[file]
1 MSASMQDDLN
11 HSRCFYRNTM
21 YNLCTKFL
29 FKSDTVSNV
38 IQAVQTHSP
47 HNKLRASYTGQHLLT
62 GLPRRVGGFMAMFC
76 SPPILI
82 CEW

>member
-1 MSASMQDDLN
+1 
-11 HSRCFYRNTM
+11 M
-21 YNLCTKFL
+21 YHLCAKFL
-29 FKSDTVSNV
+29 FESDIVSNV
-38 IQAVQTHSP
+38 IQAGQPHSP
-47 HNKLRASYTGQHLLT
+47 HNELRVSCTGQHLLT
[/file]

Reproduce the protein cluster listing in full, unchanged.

1 MSASMQDDLN
11 HSRCFYRNTM
21 YNLCTKFL
29 FKSDTVSNV
38 IQAVQTHSP
47 HNKLRASYTGQHLLT
62 GLPRRVGGFMAMFC
76 SPPILI
82 CEW

>member
-1 MSASMQDDLN
+1 
-11 HSRCFYRNTM
+11 M
-21 YNLCTKFL
+21 YHLCAKFL
-29 FKSDTVSNV
+29 FESDIVSNV
-38 IQAVQTHSP
+38 IQAGQPHSP
-47 HNKLRASYTGQHLLT
+47 HNELRVSCTGQHLLT